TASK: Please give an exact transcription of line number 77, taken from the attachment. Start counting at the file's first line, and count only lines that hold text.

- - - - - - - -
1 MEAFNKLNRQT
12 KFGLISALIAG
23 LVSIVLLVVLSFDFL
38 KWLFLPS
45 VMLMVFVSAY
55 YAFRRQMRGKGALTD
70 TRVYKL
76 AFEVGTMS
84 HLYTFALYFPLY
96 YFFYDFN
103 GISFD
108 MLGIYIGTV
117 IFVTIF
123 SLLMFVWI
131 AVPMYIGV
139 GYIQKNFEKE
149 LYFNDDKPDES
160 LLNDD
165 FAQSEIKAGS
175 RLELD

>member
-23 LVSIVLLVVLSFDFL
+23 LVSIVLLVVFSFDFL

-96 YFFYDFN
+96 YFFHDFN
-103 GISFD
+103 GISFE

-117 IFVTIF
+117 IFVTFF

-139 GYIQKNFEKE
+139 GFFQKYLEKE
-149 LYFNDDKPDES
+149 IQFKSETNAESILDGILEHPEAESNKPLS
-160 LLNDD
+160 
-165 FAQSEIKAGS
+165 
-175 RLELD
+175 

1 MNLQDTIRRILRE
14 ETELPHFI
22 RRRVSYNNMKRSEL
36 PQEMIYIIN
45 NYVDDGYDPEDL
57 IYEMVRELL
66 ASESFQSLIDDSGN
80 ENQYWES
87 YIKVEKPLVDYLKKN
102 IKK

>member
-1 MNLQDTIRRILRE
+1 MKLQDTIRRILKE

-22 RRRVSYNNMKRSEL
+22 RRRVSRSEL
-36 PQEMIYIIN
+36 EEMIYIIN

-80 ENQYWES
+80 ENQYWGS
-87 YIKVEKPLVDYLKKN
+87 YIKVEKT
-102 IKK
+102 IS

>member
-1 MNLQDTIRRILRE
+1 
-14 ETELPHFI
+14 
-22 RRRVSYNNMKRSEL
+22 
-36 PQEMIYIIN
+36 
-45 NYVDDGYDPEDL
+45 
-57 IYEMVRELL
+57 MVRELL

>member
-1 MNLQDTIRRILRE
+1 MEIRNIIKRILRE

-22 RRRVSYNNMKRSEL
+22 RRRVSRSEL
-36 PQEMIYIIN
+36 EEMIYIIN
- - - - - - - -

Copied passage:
-1 MNLQDTIRRILRE